What is it that really keeps our rural towns going?
Of course, part of the answer is the huge amount of enterprising commercial activity that goes on in them. Equally obviously, the public services make a notable contribution to sustaining the life of our towns. And so, too does the combination of our architectural heritage and the rural landscape within which our towns are lucky enough to be set.
But, as I often remarked in this column, the so-called “voluntary sector” – the activities that are neither publicly provided nor commercial – is also an enormous and all too often under-rated part of what makes our country towns in West Dorset so habitable and so attractive.
Just in the last few days, two examples have come into view – both in Sherborne, and of very differing kinds.
The first is the marvellous news that local parents have managed to raise £7,500 to help replace the equipment used by children for playing at Blackberry Lane, and have thereby triggered the release of enough money from the Town Council and District Council to pay for renewal of the play equipment which had decayed and had therefore become unsafe.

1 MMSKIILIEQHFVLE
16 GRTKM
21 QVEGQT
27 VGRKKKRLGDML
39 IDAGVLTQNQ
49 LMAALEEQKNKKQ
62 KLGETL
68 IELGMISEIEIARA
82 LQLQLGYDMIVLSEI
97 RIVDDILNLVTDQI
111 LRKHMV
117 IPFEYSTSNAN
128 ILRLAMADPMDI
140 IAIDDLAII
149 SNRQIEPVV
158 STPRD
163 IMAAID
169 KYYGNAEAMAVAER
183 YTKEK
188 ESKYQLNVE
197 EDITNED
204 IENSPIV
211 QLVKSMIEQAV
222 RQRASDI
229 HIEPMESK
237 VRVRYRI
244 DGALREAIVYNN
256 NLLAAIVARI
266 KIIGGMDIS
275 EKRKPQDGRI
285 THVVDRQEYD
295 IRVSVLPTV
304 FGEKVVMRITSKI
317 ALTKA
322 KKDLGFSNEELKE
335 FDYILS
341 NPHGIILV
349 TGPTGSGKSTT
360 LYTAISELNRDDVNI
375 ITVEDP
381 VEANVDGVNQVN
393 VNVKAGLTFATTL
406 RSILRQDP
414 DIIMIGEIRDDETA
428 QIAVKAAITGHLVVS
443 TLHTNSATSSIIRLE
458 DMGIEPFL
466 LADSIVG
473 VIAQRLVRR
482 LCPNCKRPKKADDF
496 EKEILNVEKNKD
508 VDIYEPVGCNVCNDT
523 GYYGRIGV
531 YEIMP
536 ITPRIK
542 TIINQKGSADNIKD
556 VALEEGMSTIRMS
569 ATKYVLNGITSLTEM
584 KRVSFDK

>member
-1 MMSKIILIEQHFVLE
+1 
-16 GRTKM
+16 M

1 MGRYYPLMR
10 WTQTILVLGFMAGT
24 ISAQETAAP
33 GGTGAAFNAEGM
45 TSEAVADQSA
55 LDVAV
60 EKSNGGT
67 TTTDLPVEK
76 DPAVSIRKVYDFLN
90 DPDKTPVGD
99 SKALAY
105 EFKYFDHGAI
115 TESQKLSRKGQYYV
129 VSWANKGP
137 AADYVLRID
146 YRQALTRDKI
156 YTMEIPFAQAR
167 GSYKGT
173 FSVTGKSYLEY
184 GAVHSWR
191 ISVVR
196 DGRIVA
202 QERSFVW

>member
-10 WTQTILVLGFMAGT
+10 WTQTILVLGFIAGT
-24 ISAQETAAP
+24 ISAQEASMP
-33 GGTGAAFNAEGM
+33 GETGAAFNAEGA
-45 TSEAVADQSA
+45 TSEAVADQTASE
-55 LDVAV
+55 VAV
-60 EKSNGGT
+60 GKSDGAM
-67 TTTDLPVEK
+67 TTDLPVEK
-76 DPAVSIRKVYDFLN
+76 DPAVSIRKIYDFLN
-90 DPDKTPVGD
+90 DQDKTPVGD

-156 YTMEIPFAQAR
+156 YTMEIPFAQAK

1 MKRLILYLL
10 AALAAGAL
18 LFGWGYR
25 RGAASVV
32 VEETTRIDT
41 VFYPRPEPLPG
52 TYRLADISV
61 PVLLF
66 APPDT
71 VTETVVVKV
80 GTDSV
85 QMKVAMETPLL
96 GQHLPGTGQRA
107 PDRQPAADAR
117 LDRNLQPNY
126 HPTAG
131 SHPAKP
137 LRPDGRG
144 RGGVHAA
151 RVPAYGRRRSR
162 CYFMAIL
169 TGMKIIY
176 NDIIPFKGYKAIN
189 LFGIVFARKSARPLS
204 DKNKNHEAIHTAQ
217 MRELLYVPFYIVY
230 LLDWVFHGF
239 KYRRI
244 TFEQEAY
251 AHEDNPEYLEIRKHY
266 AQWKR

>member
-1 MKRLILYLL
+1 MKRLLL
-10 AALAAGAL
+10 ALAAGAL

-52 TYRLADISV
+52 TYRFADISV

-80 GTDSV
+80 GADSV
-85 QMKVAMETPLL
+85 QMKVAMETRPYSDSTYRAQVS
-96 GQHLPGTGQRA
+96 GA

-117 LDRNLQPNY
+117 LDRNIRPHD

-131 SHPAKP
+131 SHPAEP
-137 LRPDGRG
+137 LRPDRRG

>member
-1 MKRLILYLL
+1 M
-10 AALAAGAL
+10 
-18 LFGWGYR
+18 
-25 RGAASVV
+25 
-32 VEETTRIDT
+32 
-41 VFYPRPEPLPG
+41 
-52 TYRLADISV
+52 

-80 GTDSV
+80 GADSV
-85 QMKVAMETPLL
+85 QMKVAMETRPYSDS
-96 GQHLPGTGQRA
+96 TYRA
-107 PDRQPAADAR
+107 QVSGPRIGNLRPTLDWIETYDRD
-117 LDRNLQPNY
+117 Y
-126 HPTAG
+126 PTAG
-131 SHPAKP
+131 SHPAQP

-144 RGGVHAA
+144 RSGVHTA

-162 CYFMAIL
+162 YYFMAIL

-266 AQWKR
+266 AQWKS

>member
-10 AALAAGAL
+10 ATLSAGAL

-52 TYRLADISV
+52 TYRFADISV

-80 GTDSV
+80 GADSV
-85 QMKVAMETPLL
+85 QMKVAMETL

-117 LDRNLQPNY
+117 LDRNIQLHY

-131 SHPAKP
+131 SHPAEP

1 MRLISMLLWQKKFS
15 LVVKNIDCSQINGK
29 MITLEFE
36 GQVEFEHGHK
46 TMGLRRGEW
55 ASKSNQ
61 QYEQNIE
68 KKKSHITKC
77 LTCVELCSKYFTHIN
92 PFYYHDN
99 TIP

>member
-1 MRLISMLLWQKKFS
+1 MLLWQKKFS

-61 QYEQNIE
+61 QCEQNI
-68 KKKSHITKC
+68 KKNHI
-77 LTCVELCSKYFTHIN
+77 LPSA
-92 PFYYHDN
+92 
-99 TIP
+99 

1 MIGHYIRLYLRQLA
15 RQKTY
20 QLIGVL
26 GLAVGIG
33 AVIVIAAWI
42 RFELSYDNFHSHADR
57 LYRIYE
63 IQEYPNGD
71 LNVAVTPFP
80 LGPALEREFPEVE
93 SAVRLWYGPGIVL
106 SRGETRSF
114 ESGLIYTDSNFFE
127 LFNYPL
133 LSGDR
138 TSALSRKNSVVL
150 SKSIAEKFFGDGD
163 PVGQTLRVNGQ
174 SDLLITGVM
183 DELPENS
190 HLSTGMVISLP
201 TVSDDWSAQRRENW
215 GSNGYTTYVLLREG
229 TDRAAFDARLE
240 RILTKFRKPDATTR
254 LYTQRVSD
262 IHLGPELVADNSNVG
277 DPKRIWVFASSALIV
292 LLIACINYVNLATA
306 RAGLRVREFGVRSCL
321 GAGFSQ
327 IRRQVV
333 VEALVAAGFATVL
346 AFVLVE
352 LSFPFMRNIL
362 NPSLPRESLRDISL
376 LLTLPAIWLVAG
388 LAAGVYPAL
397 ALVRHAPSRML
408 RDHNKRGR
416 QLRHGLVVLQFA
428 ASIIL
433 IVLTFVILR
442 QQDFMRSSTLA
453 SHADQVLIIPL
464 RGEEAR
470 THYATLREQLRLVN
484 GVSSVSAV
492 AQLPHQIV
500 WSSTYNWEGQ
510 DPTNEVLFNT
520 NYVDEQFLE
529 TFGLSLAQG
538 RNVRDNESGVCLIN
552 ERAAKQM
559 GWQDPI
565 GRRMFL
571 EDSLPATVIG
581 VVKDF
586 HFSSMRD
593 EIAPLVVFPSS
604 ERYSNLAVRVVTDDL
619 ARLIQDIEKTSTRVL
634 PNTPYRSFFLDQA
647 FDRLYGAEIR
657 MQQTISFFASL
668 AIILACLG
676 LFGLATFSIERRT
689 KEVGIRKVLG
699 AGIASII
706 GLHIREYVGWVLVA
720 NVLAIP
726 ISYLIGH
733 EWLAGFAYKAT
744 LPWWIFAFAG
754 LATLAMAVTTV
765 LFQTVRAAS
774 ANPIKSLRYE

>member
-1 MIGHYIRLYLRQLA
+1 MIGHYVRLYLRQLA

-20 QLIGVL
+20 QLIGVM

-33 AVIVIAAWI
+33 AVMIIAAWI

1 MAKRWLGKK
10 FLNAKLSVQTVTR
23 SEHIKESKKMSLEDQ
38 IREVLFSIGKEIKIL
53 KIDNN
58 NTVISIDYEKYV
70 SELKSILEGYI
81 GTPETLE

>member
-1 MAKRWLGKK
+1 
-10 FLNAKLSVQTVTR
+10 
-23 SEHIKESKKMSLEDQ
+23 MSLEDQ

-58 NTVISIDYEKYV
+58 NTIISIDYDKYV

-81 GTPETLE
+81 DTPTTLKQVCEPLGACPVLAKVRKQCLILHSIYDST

The huge and successful efforts of local parents – raising money through a whole range of different kinds of fundraising – have rightly been rewarded. And now this lovely spot, with its magnificent views out to the countryside will once again offer children in that part of Sherborne all the excitements to which their predecessors were accustomed.
It was some while back that I first became involved with Blackberry Lane Play Area. But it was even longer ago that I first found myself taking part in discussions about the establishment of a new arts centre in Sherborne. So I am delighted to see that, on 13 March, the proposals for a splendid new gallery in the centre of town, next to the Paddock Garden will be presented to the public as part of a consultation.
I have been lucky enough to see the plans for this beautiful new building. I have also seen how it will provide a combination of magnificent exhibitions for important works of art and first-rate new facilities for local arts groups.
All of this is being made possible through a combination of the land provided by the public authorities and an incredibly generous private donation.
This project will contribute not only to the cultural life of the town but also to its commercial life – by creating another significant reason for people from all over the South West (and beyond) to visit and spend their money in the town. I hope very much that we will now see it move forward. It certainly deserves to have a place in Sherborne – and Sherborne certainly deserves to have such a thing in its midst.